3

When writing code for an answer where I want someone using my solution to fill in the blank, what is the best practice for indicating that they need to provide that value/variable?

Example 1: Use an example value

from matplotlib.pyplot import *
import pandas as pd
df = pd.DataFrame.from_csv('../170914/170914b.csv')

column_name = '5'
plot(10**(df[column_name]/10))
xlabel('Wavelength (nm)')
ylabel('Power density (mW/nm')
savefig('../170914/170914ba.png')

Pros:

  • This is closest to the way I prototype my code, and is very fast.

Cons:

  • I fear that the user may copy-paste the code and use as-is. This would overwrite '../170914/170914ba.png'.

Example 2: Include a comment in addition to an example value

from matplotlib.pyplot import *
import pandas as pd

# Change the files here
file_source = '../170914/170914b.csv'
file_destination = '../170914/170914ba.png'

df = pd.DataFrame.from_csv(file_source)

column_name = '5'
plot(10**(df[column_name]/10))
xlabel('Wavelength (nm)')
ylabel('Power density (mW/nm')
savefig(file_destination)

Pros:

  • Perhaps uses best practices, like DRY.
  • Requires a bit more refactoring before publishing.

Cons:

  • Again, the user may not notice that they should change the code from the comments alone.

Example 3: Don't define the variables ahead of time

from matplotlib.pyplot import *
import pandas as pd

df = pd.DataFrame.from_csv(file_source)

column_name = '5'
plot(10**(df[column_name]/10))
xlabel('Wavelength (nm)')
ylabel('Power density (mW/nm')
savefig(file_destination)

Pros:

  • This approach forces users to fill in the names, since it won't run without raising errors.

Cons:

  • It may be frustrating for new users who see a bunch of errors when they copy-paste the code.
  • Doesn't work out-of-the-box.

Example 4: Templating

from matplotlib.pyplot import *
import pandas as pd

df = pd.DataFrame.from_csv({{ file_source }})

column_name = '5'
plot(10**(df[column_name]/10))
xlabel('Wavelength (nm)')
ylabel('Power density (mW/nm')
savefig({{ file_destination }})

Pros:

  • Familiar for those who use templating engines like Django or Liquid

Cons:

  • Doesn't seem to be the standard for sharing code like this.
  • Looks ugly
  • 1
    I you want the answer to be accepted, make it as copy/paste ready for the OP as possible :p – user000001 Sep 22 '17 at 17:32
  • fill it in for them. – Kevin B Sep 22 '17 at 18:00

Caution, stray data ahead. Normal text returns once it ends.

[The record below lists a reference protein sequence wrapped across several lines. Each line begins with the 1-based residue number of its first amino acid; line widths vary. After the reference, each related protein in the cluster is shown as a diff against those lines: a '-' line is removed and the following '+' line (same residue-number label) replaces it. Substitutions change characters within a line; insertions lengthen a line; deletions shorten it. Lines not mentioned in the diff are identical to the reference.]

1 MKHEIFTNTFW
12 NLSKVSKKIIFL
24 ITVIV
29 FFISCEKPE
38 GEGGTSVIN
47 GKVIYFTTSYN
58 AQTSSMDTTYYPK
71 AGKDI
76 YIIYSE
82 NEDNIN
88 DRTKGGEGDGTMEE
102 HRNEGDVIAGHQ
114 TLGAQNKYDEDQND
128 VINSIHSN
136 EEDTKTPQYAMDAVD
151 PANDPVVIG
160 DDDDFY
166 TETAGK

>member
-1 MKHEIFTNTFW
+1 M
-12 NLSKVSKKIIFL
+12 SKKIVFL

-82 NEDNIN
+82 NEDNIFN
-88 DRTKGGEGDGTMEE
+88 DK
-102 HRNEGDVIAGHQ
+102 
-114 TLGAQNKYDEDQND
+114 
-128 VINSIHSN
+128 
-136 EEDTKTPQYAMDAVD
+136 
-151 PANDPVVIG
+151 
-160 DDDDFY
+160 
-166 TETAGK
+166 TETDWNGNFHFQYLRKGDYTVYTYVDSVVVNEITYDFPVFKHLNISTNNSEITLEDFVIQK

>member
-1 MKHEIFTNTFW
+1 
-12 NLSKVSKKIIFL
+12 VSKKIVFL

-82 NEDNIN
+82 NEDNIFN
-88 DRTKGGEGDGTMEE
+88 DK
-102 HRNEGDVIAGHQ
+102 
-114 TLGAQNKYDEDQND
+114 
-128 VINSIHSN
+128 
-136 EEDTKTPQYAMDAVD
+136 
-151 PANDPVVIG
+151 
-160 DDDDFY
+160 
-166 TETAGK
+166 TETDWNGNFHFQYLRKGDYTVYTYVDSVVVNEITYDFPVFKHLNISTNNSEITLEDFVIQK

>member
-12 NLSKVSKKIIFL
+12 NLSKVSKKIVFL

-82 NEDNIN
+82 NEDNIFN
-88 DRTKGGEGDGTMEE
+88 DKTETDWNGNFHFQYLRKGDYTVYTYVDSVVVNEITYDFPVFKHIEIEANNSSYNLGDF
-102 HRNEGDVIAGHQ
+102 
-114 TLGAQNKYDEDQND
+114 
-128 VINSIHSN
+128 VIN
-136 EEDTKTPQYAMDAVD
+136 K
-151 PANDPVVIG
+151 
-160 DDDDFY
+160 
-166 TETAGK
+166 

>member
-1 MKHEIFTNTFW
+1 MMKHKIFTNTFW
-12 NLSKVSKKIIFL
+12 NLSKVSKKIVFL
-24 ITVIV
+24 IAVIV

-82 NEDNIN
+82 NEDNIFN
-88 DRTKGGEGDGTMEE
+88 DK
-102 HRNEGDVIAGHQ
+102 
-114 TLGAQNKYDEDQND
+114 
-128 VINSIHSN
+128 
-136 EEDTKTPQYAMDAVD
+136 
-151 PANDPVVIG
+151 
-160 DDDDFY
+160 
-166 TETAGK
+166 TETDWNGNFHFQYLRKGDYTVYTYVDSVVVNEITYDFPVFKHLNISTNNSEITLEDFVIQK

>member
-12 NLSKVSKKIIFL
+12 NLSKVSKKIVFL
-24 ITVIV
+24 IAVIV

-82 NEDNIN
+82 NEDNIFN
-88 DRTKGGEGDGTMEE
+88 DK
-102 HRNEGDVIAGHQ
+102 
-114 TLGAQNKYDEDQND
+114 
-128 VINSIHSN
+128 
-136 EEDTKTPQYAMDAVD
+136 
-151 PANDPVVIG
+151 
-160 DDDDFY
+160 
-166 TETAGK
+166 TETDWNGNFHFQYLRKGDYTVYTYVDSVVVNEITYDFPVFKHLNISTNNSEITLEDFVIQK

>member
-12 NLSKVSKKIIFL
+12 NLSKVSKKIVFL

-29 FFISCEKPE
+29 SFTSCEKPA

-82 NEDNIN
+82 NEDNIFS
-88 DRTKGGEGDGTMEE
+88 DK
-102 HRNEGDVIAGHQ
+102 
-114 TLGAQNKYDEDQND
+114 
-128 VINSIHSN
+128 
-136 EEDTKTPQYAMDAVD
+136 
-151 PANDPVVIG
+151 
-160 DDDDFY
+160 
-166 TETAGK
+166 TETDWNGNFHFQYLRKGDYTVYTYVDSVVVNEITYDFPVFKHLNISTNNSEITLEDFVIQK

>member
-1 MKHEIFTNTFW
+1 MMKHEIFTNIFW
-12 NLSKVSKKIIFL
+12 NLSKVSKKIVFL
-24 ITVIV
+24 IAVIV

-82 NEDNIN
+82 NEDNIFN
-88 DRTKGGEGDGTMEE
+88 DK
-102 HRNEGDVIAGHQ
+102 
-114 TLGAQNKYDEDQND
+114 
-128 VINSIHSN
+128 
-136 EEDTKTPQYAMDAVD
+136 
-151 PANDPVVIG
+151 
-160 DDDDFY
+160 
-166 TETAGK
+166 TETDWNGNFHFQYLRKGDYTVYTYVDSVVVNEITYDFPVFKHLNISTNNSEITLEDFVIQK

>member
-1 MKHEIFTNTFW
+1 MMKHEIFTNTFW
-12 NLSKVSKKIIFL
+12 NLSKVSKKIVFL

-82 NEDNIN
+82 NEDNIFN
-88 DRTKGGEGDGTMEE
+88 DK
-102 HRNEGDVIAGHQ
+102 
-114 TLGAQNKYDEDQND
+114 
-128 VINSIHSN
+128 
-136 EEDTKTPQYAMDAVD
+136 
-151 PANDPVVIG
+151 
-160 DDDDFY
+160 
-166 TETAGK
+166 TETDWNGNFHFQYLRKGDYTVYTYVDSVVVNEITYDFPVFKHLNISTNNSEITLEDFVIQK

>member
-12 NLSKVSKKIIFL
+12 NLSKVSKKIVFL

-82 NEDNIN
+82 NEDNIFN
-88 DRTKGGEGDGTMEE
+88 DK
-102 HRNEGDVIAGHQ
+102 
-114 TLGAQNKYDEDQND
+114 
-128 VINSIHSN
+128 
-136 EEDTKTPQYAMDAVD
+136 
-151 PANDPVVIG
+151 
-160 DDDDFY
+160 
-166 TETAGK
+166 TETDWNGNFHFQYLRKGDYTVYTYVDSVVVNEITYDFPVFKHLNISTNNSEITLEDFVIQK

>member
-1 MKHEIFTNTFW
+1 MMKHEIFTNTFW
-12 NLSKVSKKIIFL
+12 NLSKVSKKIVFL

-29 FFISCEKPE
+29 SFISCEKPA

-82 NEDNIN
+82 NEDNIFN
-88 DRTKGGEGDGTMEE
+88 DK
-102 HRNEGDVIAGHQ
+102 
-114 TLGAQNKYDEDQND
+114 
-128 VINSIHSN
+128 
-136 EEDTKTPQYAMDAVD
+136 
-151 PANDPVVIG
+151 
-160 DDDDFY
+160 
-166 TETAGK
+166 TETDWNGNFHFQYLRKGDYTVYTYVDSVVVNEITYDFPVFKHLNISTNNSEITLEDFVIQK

• I like using df = pd.DataFrame.from_csv('your_csv_file_name_here') – NathanOliver Sep 22 '17 at 18:22
8

In essence, your answer must be complete in context to the OP's question. Your code should be mostly complete and should be simple enough to run from the perspective of either the OP or the onlooker, but you don't have to provide anything further than that; any files or any external artifacts that were mocked out in the question are assumed to be used.

I want to call attention to this:

I fear that the user may copy-paste the code and use as-is.

This already happens. More than you may realize. That shouldn't hinder your ability to answer the question, though; if someone else decides to just plop your code directly into their codebase without vetting it, or at least figuring out if it works for their uses, then that's more on them than you. You can't control if someone copies your code wantonly into their codebase. You can ensure that it's as accurate as it needs to be in the context of the OP's problem, though.

1

An option I see often is the use a file/variable name that itself tells the user to change the value:

from matplotlib.pyplot import *
import pandas as pd

file_source = '../change-path-to/your-file.csv'
file_destination = '../change-path-to/your-file.png'

df = pd.DataFrame.from_csv(file_source)

column_name = '5'
plot(10**(df[column_name]/10))
xlabel('Wavelength (nm)')
ylabel('Power density (mW/nm')
savefig(file_destination)

But honestly, any of your examples are an acceptable way to do it. In particular,

Doesn't work out-of-the-box

isn't a good reason to not use an option because it'd be impossible for your code to do so (unless the OP actually provided the paths to the files). And if the user isn't reading the code before using it then it doesn't matter what kind of indication you use. I think each method will work for anyone who's paying attention.

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